Patrick the goat with laminitis

Patrick the goat with laminitis

Watch for this stealthy, painful condition! Patrick has painful laminitis, a condition that goes drastically underdiagnosed in goats, but is rife amongst the pet-goat world.

Patrick is a much-loved middle-aged goat but he has been eating on his knees lately, and his owners had become concerned. Eating down on their knees means his feet are painful for one reason or another, so as our Lifestyle Block vet I was called out to help poor Patrick out.

Patrick’s hoof quality is not great, and he does have the nasty bacteria that causes Foot Rot lingering in his paddock but underlying all of this he has a long term condition called “Laminitis”. At my last visit, Patrick displayed the signs of laminitis so textbook that I just couldn’t help snapping a few pics and doing a story.

See how he is standing in a “rocking horse stance”, rocking back on to his heels? That tells us his toes are sore. The shifting lameness from one side to the other tells us it’s in BOTH front feet, and down on his knees…. well we already know what he’s telling us there.

Laminitis is when the laminae (the velcro that holds the bone of the toe, to the inside of the hoof wall), becomes inflamed. You can get sudden horrible laminitis from inflammation in the body, but more commonly (and very often undiagnosed) is smouldering laminitis often from “Carbohydrate Overload”. In other words, too much lush green, sugary grass, bread, grain, etc. Just like horses.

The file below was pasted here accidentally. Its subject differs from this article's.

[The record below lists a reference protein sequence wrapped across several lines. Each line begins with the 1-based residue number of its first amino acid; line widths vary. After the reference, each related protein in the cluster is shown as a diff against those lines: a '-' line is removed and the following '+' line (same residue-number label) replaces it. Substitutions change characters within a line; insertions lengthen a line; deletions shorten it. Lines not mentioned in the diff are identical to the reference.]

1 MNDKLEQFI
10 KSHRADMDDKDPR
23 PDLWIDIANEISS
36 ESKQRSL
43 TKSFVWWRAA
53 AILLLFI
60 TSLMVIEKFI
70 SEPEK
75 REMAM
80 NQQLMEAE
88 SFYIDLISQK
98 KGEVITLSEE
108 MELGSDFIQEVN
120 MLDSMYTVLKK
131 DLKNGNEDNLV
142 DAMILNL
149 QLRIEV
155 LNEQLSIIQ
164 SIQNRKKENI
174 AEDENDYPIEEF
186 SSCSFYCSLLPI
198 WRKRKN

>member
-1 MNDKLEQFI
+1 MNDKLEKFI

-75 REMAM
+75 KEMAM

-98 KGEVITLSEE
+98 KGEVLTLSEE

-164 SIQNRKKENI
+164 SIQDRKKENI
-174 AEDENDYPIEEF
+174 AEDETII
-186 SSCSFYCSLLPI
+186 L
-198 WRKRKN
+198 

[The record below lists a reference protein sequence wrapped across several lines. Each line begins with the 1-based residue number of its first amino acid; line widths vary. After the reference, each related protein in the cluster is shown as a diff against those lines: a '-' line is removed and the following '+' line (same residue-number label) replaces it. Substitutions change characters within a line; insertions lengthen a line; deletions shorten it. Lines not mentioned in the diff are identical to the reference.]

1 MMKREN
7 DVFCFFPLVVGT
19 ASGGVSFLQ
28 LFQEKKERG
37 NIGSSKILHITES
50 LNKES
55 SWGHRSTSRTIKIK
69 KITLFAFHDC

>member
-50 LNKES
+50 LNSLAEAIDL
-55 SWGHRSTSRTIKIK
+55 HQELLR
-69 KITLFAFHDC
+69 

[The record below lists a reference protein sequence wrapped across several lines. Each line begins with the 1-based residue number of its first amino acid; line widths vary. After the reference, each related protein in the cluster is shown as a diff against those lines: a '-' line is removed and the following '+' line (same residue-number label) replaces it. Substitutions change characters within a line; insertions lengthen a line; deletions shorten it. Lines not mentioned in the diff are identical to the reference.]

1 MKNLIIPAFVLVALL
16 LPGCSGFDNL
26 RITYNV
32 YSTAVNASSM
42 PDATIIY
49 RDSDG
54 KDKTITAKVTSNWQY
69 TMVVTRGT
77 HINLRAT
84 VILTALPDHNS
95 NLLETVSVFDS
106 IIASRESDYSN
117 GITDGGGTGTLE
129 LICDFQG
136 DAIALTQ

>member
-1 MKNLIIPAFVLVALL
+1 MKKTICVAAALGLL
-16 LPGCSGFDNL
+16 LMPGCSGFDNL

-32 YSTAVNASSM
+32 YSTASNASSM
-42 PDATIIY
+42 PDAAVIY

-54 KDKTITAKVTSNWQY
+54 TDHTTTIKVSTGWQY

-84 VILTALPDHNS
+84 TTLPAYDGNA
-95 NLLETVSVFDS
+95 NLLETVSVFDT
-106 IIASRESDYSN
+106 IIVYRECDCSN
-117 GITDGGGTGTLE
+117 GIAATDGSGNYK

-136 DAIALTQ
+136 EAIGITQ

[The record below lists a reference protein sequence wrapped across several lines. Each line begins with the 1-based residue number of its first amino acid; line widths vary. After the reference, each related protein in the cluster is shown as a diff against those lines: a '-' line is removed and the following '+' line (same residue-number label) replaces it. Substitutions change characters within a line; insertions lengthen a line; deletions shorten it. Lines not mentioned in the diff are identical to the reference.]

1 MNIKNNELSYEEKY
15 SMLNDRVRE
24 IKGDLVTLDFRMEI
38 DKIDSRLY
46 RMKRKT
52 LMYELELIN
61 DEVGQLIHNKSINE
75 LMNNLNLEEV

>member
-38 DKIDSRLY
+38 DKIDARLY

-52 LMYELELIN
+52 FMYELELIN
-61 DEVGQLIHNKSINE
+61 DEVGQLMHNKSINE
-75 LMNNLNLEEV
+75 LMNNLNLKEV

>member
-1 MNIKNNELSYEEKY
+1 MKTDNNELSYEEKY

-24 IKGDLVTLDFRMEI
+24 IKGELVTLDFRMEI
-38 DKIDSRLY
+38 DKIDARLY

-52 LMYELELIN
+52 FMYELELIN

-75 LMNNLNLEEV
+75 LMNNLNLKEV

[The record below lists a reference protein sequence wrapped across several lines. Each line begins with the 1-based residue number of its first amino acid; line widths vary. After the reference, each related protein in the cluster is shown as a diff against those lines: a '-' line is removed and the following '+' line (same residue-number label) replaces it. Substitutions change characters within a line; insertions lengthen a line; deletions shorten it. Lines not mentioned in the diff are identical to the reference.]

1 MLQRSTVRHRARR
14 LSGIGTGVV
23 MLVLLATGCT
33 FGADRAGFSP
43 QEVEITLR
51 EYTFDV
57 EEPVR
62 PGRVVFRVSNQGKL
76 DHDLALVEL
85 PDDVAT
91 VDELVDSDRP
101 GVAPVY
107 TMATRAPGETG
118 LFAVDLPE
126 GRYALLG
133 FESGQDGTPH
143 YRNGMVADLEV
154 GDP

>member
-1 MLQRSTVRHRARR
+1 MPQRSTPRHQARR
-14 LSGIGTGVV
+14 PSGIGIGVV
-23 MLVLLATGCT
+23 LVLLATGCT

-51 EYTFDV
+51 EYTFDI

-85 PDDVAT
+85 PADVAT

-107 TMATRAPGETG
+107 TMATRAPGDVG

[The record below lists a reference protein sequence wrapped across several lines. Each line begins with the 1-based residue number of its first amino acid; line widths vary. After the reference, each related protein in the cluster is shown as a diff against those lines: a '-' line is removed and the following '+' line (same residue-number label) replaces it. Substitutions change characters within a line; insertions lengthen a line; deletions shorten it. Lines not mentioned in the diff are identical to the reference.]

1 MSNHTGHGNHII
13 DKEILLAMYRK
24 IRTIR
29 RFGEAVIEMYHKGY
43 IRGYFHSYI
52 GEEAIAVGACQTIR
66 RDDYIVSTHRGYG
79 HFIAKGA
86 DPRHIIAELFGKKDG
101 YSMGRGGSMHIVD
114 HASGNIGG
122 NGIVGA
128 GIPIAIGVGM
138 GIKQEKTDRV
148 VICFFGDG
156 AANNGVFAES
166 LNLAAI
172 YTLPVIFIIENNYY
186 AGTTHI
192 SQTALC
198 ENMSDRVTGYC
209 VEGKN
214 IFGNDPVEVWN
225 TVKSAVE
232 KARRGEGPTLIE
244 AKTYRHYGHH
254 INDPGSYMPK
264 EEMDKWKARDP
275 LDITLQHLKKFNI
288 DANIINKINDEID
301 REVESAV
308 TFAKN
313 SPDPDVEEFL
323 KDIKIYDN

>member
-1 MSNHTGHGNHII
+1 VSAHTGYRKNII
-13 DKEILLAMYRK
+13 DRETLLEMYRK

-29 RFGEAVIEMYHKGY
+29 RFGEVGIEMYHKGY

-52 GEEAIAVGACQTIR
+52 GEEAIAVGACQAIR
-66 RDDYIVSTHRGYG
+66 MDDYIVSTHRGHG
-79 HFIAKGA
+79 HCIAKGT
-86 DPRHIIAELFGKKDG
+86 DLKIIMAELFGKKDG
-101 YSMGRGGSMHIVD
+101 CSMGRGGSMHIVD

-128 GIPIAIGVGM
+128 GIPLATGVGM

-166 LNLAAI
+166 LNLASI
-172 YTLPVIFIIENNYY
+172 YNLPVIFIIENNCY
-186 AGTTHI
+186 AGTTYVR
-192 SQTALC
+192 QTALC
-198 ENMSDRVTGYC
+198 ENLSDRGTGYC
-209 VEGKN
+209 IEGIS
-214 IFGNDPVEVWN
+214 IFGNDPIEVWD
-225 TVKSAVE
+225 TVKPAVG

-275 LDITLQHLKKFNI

We see:

  1. Soreness of the toes, usually both front feet.
  2. They don’t want to stand long, they’ll often eat on their knees
  3. Grinding teeth is a common pain behaviour
  4. Hot feet around the top of the foot, but cold at the toe
  5. You may notice old bleeding through the sole of the foot. Like bruising, but bruising should no longer be painful by the time you see it.
  6. Any other signs of the underlying cause.

Over time, the hoof grows oddly, and eventually, the middle toe can be a LOT deeper than the outside toe (a little height difference is normal). We call these “Platform Soles”.

Make sure you get a vet out if you notice them eating on their knees - their feet are painful! If we don’t get this condition corrected, you can have real long-term damage to the feet that is difficult to correct.

Lucky for Patrick his owner is getting to the bottom of it! Blood tests to detect nutritional deficiencies leading to poor hoof health, management to prevent any infection, dietary correction and anti-inflammatories. I’m very impressed

Dr Sarah Clews BSc BVSc


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